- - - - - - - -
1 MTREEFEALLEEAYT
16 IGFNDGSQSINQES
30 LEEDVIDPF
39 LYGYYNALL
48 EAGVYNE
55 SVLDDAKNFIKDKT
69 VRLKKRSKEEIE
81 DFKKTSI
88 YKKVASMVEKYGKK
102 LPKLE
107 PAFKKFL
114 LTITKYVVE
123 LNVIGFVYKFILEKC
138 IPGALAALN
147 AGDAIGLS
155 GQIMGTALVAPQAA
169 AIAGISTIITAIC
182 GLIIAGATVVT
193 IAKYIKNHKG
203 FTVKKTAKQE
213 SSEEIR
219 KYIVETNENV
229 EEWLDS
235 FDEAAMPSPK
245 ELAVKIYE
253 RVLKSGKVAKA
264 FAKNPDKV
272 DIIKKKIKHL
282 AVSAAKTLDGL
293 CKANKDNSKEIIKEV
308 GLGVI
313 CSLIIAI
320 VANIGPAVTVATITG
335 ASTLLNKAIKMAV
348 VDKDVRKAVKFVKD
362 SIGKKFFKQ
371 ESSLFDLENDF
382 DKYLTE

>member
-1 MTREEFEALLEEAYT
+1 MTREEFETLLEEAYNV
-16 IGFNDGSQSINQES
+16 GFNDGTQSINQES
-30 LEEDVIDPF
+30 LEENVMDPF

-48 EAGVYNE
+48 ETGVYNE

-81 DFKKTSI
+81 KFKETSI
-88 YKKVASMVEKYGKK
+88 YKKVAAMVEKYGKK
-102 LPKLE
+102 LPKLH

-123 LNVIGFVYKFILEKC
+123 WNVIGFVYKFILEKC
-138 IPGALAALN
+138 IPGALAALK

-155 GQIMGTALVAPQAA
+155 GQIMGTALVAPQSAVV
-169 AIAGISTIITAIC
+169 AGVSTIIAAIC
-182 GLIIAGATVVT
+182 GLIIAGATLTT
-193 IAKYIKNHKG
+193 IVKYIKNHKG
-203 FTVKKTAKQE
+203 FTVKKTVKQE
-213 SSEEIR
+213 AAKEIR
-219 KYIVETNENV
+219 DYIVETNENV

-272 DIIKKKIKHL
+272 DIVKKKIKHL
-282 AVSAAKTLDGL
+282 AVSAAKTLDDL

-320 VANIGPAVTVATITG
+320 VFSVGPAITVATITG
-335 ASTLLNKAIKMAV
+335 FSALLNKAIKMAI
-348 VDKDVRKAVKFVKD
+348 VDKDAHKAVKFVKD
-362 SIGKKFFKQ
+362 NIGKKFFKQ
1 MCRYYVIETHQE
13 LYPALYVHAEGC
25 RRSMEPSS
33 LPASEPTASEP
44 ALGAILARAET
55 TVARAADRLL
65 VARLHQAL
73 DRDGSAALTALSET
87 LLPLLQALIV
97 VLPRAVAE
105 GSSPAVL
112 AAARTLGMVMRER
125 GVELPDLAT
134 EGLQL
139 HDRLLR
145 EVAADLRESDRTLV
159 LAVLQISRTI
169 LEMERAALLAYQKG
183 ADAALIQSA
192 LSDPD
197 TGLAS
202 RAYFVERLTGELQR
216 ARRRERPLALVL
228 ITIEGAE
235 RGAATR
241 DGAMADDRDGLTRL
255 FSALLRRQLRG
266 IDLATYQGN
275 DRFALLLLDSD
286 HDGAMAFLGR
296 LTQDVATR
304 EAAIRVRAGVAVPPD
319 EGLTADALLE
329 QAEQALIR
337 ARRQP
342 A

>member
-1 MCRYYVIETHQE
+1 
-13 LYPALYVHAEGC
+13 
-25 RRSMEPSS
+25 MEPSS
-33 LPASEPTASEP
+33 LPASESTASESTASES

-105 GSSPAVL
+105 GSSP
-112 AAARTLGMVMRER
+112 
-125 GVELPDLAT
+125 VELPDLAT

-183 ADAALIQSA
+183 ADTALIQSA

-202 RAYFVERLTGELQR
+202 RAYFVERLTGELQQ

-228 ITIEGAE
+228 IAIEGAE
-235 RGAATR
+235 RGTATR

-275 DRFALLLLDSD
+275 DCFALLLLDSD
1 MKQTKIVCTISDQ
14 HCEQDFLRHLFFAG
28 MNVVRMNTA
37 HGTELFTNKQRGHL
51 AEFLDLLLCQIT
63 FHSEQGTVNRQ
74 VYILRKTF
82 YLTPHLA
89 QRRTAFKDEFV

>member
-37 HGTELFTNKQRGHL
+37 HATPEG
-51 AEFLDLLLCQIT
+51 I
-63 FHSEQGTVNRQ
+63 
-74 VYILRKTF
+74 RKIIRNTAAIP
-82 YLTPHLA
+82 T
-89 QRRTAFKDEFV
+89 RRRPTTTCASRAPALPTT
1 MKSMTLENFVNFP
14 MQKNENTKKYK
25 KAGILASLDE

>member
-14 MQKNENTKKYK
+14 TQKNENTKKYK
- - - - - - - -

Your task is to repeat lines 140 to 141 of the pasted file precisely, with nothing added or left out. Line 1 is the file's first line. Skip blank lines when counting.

+228 IAIEGAE
-235 RGAATR